# Homework Help: Parity in the \eta to two photon decay

1. Feb 4, 2006

### fliptomato

Greetings, I'm curious about parity conservation in the decay$$\eta \rightarrow \gamma \gamma$$. The $$\eta$$ has odd parity, while the product of the two photon parities (each is odd) is even. Now, parity is conserved in the EM interactions, so there must be a factor of (-1) coming in from orbital angular momentum factors--but the two photon final state has no orbital angular momentum. What am I missing here?

2. Feb 7, 2006

### marlon

IN SHORT : PARITY DOES NOT ADD UP LINEARLY...

I mean : in order for the two-photon state to have J = 0 (conservation of J we must write it as a superposition of two states A and B. Each state has the two photons with anti-parallel spins and in state A the photonspin is aligned with the photon-momentum, in B photon spin is opposite wrt photon momentum. You can derive these states by using the Clebsch-Gordan coefficients.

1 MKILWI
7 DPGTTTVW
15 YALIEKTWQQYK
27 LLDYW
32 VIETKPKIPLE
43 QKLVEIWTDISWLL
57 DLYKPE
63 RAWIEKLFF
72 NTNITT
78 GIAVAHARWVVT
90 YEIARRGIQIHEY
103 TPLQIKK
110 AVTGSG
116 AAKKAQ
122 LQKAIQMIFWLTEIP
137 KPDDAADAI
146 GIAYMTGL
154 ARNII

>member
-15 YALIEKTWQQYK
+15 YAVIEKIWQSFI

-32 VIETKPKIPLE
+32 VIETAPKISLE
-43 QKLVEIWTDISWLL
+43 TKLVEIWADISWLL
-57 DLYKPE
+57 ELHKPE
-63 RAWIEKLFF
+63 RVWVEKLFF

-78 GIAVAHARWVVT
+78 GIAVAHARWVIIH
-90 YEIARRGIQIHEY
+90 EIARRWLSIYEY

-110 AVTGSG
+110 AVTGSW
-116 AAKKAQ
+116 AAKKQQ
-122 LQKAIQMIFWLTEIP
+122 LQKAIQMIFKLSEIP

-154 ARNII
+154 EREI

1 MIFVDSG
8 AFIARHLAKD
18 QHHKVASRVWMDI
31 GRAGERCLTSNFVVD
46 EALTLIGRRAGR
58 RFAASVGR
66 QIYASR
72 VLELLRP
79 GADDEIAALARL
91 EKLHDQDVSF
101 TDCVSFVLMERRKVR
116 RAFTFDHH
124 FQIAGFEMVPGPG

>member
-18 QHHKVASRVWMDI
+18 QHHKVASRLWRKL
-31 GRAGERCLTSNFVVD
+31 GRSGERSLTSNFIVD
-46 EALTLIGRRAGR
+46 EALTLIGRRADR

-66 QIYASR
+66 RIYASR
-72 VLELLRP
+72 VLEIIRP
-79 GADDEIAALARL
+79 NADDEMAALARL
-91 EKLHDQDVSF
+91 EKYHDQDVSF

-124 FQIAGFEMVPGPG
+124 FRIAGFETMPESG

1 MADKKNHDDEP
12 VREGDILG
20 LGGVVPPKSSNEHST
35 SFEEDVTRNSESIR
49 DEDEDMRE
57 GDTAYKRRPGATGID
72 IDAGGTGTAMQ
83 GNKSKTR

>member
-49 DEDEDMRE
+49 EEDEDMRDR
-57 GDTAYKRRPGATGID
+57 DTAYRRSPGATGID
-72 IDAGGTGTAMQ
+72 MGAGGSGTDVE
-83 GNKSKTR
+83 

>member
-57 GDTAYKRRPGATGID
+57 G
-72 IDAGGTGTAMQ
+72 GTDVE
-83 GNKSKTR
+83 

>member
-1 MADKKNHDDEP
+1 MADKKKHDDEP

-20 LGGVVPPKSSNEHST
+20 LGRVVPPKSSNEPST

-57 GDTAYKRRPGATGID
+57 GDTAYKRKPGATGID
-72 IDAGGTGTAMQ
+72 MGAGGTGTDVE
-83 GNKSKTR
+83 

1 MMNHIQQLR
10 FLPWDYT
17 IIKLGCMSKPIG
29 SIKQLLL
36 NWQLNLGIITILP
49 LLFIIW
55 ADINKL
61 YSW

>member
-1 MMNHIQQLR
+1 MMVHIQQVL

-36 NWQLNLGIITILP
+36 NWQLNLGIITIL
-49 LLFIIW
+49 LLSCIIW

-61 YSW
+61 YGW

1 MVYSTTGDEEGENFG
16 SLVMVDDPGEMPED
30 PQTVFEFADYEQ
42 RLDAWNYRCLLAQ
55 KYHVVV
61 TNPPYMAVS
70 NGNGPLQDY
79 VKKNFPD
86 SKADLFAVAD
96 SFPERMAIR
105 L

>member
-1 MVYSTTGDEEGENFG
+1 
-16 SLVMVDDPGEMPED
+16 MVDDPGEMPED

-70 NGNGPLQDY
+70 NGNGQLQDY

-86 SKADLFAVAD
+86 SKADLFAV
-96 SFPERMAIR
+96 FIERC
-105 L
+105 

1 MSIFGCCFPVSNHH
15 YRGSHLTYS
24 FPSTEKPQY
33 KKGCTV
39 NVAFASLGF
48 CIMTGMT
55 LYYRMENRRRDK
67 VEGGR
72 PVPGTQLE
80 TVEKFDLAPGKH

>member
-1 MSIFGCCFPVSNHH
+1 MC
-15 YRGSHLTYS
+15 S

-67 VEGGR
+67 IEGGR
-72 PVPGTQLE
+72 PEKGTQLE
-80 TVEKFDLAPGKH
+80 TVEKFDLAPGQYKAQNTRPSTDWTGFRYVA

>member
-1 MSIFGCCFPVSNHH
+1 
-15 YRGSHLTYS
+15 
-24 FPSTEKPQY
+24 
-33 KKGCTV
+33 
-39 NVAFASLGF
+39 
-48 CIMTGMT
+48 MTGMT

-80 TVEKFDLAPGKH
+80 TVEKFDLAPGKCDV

A photon has indeed parity -1 but since we are working with a superposition of TWO photonstates, the parity is relative. If you had just a single two-photon state then parity would be -1 * -1 but because of the superposition, it is the parity from state A with respect to state B that determins the actual parity of the entire wavefunction...

regards
marlon

More to be found here

3. Feb 8, 2006

### Meir Achuz

In \eta-->2\gamma, there is orbital angular momentum l=1, which gives the factor (-1)^l. The angular momentum addition for the photon spins must be S=1+1=1, and then l+S=1+1=0.
The eta decay is the same as the pi^0 decay. The parity of the pi^0, and of the eta^0, were determined by the relative plane polarizations of the two photons, which can be found from the spin addition 1+1=1.
This was first done by Yang.